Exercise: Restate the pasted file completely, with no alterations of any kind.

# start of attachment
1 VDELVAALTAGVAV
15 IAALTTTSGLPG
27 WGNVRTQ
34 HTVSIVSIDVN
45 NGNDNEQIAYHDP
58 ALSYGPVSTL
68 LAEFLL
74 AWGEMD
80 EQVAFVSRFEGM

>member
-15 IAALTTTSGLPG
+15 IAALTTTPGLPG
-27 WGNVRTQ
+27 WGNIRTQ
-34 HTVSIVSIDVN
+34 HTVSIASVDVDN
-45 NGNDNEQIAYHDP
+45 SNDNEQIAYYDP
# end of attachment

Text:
1 VDELVAALTAGVAV
15 IAALTTTSGLPG
27 WGNVRTQ
34 HTVSIVSIDVN
45 NGNDNEQIAYHDP
58 ALSYGPVSTL
68 LAEFLL
74 AWGEMD
80 EQVAFVSRFEGM

>member
-15 IAALTTTSGLPG
+15 IAALTTTPGLPG
-27 WGNVRTQ
+27 WGNIRTQ
-34 HTVSIVSIDVN
+34 HTVSIASVDVDN
-45 NGNDNEQIAYHDP
+45 SNDNEQIAYYDP